During my time in college, I was fortunate to participate in a summer abroad program that sent small groups of students overseas to complete various projects. Projects included everything from building recycling centers in Ghana, weaving with the natives in Peru, preserving the Maori culture in New Zealand and for me, teaching English using the arts in China. I had danced for nearly 20 years and had taught for many of them but never had I used dance as a medium for ESL (English as a Second Language) instruction.
I was assigned a class of elementary students at an organization in rural China that houses children and orphans who had been infected with HIV/AIDS. As I prepared lessons for my elementary students, I incorporated American songs about colors, numbers, animals, and directions of movement – I would teach them the words in English and they would have to listen for the words as they danced to the songs. I couldn’t wait start teaching on the other side of the world! A week before I was scheduled to fly into Beijing, I received notice that I would no longer be teaching English for the elementary students. The Chinese government did not want American students working with the HIV/AIDS organization and if we wanted to be let into the country, we had to change our plans.
For 4 weeks, I lived at Tianjin Normal University (TNU) in downtown Tianjin, China – a bustling city with 13 million people and one of China’s largest cities.
I spent 2 weeks teaching dance to middle schoolers (6th and 7th grade) and high schoolers (11th grade) that already knew English fundamentals. They could communicate in [very rough] English and were more interested in American music, dance and culture. A large part of teaching is being adaptable, particularly to students’ needs and abilities. While I had prepared basic English lessons for very young students who did not know English, it was clear that my lesson plans would not be of any use to my new group of students. So I had to make up new lessons on the spot!
Armed with all the Michael Jackson songs (ironically, Michael Jackson died just days before I started my teaching), High School Musical songs and well-known American songs like The Hokie Pokie, Cupid Shuffle and Chicken Dance, my new focus was teaching American culture through music and dance. Along the way, the students would learn some new English words as they related to music and dance culture of the U.S.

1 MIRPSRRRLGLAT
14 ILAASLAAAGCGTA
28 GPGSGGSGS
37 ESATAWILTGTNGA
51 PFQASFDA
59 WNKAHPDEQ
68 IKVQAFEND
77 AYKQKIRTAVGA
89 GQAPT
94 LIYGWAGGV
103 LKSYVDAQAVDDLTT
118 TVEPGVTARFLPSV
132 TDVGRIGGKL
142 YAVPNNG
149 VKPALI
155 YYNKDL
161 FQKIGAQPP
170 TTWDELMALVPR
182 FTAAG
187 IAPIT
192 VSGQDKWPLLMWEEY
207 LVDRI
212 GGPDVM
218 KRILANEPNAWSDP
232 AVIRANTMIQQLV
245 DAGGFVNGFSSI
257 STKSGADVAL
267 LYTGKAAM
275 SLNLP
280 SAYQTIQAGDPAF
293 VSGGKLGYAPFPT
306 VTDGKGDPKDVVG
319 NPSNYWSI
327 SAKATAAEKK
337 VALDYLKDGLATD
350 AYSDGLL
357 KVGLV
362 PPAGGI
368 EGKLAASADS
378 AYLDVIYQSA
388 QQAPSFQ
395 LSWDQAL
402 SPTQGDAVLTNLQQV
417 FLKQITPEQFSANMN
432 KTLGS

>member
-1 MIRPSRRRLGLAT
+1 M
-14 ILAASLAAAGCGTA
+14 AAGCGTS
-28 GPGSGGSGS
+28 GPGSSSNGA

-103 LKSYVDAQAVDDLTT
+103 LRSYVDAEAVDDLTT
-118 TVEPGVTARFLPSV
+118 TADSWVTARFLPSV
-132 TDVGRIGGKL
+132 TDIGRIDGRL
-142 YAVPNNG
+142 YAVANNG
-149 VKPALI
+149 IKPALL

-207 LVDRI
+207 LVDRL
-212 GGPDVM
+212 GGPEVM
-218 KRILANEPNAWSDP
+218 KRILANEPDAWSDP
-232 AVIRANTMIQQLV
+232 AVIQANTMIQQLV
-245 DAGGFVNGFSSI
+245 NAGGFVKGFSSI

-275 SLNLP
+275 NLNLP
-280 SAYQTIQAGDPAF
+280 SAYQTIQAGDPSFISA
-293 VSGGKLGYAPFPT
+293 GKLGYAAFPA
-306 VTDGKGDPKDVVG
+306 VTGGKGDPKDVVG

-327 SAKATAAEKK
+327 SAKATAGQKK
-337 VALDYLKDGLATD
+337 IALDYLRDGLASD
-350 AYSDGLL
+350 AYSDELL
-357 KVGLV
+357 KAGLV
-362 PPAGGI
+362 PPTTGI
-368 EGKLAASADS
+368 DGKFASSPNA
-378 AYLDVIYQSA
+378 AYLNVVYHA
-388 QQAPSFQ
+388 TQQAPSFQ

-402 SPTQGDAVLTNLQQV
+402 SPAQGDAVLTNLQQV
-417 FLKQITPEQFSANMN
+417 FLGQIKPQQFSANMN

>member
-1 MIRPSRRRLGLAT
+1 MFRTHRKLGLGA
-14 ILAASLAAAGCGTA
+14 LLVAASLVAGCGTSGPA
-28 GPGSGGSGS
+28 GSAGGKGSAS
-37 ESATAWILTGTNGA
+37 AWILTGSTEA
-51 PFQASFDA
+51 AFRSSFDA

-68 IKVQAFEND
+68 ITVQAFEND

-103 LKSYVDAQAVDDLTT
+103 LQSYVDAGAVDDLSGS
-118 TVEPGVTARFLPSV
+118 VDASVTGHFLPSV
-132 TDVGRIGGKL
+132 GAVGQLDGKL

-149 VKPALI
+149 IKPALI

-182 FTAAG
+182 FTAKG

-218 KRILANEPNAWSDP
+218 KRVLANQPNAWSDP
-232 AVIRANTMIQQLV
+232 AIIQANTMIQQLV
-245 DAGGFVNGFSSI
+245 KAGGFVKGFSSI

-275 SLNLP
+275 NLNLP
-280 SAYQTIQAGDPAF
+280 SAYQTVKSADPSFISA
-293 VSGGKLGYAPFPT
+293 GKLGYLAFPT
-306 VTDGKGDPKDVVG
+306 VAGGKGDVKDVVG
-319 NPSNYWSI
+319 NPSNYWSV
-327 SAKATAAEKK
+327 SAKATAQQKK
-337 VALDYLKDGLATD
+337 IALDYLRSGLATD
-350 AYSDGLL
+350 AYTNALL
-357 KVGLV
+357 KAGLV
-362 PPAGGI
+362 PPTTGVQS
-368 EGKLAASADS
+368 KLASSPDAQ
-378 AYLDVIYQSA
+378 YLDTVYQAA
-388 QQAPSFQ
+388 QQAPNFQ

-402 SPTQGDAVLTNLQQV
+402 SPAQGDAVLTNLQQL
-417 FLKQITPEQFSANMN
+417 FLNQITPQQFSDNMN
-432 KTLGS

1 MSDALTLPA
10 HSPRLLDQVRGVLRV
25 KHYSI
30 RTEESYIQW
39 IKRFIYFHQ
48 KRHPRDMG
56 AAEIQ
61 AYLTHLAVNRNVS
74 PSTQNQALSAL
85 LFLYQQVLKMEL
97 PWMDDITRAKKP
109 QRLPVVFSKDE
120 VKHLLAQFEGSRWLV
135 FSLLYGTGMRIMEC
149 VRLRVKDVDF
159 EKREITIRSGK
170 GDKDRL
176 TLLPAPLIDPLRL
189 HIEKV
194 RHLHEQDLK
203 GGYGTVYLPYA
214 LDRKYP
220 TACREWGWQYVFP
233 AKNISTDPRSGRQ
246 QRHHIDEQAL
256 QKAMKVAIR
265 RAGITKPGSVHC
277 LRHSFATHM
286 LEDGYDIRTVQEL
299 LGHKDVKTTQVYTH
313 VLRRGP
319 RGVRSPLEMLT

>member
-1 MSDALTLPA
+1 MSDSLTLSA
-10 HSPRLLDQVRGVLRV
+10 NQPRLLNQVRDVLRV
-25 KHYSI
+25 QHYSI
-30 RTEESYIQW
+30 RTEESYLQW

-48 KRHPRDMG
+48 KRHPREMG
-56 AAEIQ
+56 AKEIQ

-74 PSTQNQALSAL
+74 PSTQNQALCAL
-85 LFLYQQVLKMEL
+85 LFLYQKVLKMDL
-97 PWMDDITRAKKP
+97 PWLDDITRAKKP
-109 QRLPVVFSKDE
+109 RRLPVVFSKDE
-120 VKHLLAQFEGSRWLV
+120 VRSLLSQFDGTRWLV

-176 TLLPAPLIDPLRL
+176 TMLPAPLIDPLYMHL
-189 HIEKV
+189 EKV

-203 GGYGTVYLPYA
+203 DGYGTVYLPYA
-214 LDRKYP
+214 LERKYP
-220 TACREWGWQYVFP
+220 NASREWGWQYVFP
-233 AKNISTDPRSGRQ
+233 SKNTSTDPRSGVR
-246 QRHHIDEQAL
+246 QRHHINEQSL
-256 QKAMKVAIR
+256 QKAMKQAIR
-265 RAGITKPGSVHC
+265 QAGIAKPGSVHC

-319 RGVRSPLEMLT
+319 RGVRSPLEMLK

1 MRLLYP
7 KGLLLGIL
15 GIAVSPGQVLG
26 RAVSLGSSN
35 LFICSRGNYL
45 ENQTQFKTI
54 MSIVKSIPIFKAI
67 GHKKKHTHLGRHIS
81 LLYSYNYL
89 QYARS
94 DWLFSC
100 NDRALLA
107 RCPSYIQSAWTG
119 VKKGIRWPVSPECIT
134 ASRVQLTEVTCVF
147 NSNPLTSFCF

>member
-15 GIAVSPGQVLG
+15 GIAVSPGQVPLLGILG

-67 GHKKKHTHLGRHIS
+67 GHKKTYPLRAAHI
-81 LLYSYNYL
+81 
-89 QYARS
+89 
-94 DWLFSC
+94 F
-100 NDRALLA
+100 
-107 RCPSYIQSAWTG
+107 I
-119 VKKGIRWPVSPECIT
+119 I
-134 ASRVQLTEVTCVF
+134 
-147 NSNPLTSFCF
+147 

To help the students comprehend, we would write the English lyrics to High School Musical songs on the blackboards so the students could follow along as we sang to the music. Once they felt comfortable with the words, I would teach them a series of dance steps that they could perform while singing. They loved it! Many of the older boys were very shy at first – embarrassed to dance and sing in front of their female classmates and in front of the Americans. But after a few rounds of singing and silly dancing, the boys were having just as much fun as the girls.
Another tool we used to help teach conversational English and American culture was the use of Arts & Crafts. We wanted the kids to be creative and use their imaginations, so we instructed them to make masks out of the various supplies we had brought from the States (pipe cleaners, colored paper, puff balls, and glitter). After the project, they would present their masks to the class (in English) and explain their designs. While the students made their masks, we would sit at their tables and talk with them (in English) about life in China, school… we’d answer their must-know questions about American culture – usually which celebrities we thought were the “most handsome.” (Even when discussing Hollywood, the Chinese are still modest).
My remaining time in China, I worked with university students from TNU who were studying education. All had a very good understanding of written and spoken English and could communicate very well. These “students” were the same age as me and I focused more on a cultural exchange with them rather than the actual teaching of English. They were still very interested in dance and wanted me to play Michael Jackson and High School Musical over and over again for them. So I decided to teach them a 2-minute hip hop dance that they could practice, show their families and teach their friends. Because hip hop is now thought of as an American style of dance, I thought it fit well our exchange.
The students were so excited to learn “American dance like you see on television” that they forgot about teaching us Chinese songs – they just wanted to keep dancing! So I taught them the Cupid Shuffle – a basic, group-dance song that is played at nearly every wedding in the U.S. The song that goes on and on, gets stuck in your head and is so addicting, you sing and dance it everywhere. The students really enjoyed it.
We also taught them the lyrics to some of the songs from High School Musical. (I have never seen High School Musical and to this day, I am only familiar with a couple of songs from it because of teaching the lyrics. In America, High School Musical is popular with teenagers but in China, kids of all ages enjoy it – middle school through college-age.)
The Cupid Shuffle was such a huge hit in my teaching, that when the administrators at TNU heard about this “special dance” I was teaching their students, they asked me to teach it to them, too! During our closing ceremony at TNU, just a day before we were to leave the university and head back home, the Dean of the School of Education called me forward to teach the dance to all of the University’s administrators!
Teaching in China was a fantastic experience. It was wonderful for me to share my love of dance while helping students with their English. If anyone ever has the opportunity to go abroad and teach (be it foreign language, environmental awareness, anything), I highly recommend it! Even though I was the “teacher,” my students definitely taught me many things, too!